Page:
Selection for a recessive gene is relatively simple, if penetrance is complete and genes do not vary too much in their expression. Selection unde.
such conditions is merely a matter of keeping those individuais which show the recessive trait.A good example of such selection would be for the horned gene in cattle. To produce all horned cattle, one merely has to obtain horned breeding stock and mate them together. The only time polled individuals would be produced from such a mating is when a mutation from the hormed to the polled gene occurs. This is so infrequent that it is seldom observed in an average-size herd.
10.4.4 Selection Against a Recessive Gene Selection against a recessive gene is the same as selection for a dominant gene. In both instances the homozygous recessive individuals can be identied and discarded. Even when this is done, the recessive gene stil remains in the herd, or population, being possessed by heterozygous dominant individuals. To climinate the recessive gene entirely, the homozygous recesive and heterozygous dominant individuals both must be dliscarded, leaving only the homozygous dominant individuals.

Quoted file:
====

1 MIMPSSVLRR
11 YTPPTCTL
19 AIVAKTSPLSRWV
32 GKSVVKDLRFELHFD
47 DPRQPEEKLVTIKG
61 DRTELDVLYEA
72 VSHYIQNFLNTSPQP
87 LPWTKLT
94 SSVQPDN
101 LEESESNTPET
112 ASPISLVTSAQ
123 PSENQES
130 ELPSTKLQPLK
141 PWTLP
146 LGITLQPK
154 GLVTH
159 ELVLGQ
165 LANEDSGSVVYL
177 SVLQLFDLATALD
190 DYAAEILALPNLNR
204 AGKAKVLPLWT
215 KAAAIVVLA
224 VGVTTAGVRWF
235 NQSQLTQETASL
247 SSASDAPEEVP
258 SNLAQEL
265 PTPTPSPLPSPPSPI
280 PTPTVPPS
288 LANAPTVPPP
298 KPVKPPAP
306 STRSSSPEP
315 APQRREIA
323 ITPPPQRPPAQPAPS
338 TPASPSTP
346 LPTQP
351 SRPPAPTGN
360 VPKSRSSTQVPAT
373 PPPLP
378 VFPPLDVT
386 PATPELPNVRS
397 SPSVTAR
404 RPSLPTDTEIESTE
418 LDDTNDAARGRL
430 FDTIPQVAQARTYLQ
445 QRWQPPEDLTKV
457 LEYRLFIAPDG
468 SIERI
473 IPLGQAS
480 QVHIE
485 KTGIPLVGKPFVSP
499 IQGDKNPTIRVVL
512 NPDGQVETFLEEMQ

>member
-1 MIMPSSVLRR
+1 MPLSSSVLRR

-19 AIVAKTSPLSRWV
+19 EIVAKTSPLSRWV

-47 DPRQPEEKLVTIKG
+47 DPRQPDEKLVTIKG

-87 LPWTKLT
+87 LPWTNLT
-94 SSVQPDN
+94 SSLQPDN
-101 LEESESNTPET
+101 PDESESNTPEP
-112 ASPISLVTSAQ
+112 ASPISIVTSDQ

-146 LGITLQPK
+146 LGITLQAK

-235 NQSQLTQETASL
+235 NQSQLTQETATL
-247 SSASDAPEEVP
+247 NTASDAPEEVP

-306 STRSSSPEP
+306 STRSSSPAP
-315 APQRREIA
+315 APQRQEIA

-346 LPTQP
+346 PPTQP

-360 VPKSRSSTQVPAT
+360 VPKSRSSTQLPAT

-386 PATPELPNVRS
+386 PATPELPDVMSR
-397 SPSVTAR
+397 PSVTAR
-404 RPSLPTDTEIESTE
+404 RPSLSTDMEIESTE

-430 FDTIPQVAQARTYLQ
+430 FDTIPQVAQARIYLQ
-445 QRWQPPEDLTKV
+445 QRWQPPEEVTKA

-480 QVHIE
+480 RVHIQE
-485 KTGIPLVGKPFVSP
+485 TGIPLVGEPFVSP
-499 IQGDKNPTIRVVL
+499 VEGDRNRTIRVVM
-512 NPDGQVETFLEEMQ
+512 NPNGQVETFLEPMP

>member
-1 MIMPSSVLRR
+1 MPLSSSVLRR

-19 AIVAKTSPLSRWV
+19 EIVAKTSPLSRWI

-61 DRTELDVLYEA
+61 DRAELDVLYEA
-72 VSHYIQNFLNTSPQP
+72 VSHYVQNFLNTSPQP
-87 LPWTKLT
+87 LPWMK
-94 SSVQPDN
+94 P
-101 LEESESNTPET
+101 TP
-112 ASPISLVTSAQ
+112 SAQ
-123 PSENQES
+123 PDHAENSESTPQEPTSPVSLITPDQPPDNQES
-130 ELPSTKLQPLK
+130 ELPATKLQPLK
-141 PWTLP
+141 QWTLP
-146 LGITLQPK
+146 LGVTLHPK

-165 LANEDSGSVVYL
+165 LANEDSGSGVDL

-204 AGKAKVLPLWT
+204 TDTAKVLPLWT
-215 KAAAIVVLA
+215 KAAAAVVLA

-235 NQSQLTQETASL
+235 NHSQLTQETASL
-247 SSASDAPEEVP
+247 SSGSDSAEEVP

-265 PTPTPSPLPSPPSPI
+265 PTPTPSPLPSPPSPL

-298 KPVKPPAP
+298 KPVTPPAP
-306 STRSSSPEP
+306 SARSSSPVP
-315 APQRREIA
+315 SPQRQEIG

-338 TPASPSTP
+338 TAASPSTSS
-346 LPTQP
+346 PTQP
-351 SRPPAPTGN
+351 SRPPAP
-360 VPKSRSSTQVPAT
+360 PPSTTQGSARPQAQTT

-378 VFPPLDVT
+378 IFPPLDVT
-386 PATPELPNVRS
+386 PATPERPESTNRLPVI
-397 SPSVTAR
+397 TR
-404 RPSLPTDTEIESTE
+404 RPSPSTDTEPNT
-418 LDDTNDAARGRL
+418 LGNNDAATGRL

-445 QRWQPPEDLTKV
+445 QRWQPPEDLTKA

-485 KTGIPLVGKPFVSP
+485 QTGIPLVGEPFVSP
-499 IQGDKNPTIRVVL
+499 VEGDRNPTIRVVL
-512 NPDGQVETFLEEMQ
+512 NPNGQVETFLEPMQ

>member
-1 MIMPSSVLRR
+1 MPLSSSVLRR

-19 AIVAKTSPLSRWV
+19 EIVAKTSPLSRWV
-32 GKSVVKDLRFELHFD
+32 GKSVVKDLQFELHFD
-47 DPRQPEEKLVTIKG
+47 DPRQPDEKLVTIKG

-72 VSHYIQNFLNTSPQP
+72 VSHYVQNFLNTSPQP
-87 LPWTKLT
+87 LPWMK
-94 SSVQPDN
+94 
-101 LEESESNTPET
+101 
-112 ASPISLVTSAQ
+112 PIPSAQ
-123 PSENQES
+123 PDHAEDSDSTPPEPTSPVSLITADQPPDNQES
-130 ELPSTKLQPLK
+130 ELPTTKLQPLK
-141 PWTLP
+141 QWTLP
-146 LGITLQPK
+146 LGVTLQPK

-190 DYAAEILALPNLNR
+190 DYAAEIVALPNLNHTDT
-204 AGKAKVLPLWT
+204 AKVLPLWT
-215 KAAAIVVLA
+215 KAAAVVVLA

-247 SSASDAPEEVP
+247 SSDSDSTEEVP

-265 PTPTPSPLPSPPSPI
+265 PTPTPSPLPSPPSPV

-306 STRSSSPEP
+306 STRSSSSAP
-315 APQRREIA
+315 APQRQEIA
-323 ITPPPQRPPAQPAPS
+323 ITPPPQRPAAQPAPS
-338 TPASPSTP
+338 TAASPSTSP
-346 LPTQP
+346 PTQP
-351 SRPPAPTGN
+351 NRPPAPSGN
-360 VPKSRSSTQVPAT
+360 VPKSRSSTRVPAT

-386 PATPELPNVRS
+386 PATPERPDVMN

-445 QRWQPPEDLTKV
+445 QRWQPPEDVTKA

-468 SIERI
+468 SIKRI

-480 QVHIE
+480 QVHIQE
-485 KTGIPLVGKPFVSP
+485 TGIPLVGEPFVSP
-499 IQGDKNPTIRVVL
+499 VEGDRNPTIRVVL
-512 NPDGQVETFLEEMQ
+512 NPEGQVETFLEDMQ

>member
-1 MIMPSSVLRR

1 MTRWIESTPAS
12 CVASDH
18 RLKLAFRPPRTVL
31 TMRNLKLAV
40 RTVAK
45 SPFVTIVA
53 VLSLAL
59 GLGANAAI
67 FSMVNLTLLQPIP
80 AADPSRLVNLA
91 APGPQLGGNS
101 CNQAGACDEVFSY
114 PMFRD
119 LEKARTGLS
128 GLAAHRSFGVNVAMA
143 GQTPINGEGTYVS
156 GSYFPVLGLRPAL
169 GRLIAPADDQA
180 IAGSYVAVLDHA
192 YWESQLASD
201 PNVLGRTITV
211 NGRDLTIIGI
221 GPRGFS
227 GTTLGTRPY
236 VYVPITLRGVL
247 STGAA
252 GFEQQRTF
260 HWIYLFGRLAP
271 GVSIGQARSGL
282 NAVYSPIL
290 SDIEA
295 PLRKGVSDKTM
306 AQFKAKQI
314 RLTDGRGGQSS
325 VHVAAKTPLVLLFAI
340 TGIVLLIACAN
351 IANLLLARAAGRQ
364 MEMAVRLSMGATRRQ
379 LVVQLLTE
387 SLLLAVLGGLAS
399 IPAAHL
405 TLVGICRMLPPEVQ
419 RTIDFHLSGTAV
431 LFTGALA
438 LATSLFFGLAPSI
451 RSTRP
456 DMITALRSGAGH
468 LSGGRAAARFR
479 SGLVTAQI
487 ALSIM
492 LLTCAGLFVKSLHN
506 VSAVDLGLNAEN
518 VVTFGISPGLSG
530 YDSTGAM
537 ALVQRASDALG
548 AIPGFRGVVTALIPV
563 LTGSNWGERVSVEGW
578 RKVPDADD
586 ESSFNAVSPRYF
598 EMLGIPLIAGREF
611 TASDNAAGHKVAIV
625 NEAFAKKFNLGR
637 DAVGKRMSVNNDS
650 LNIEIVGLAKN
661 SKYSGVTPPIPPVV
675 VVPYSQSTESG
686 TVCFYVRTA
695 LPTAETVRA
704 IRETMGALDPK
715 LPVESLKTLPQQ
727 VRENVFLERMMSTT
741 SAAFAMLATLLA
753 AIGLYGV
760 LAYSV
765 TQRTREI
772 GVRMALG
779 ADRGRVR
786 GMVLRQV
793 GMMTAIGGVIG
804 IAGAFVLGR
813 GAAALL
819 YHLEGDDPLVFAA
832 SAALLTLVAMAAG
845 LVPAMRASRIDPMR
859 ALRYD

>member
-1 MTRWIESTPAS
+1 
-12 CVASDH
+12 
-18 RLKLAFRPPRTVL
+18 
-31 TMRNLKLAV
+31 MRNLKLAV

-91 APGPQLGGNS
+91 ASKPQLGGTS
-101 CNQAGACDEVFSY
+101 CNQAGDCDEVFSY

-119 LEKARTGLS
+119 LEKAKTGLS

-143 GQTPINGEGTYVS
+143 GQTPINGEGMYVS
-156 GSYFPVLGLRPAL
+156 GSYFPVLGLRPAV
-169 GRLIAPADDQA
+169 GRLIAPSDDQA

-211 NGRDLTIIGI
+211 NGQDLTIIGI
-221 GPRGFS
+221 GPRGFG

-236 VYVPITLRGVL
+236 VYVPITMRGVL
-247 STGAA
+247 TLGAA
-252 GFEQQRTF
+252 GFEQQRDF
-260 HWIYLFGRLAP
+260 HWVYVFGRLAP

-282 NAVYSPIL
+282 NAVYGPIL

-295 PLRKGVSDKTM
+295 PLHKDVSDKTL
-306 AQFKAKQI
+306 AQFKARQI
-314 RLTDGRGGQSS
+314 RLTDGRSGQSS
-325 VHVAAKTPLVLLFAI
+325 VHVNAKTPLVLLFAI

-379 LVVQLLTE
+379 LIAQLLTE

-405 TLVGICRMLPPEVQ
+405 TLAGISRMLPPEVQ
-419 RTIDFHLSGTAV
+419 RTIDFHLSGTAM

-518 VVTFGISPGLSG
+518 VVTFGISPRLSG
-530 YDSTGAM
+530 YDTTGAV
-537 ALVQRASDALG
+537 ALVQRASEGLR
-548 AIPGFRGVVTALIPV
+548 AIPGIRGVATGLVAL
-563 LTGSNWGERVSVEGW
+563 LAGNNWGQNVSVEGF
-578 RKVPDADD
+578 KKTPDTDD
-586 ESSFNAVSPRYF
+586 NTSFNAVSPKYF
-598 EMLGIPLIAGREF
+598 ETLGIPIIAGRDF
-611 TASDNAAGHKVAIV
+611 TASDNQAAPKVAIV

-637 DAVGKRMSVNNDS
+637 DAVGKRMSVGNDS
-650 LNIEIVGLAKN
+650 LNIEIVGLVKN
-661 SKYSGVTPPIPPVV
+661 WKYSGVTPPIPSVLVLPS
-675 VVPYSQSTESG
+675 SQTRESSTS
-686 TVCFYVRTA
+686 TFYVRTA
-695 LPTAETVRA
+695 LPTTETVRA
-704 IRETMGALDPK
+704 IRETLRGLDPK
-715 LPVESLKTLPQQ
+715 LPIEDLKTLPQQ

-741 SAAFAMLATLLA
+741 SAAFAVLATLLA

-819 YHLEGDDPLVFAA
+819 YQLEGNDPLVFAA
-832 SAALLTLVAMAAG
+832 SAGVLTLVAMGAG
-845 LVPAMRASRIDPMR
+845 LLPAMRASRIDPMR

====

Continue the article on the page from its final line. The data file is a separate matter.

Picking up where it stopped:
Discarding or cling all homozygous recessive individuals reduces the frequency of the recessive gene but does not eliminate it. However. if the heterozygous dominant individuals in the population are prefered in selection, the frequency of the recessive gene may increase in spite of the fact that all homozygous individuals are eliminated.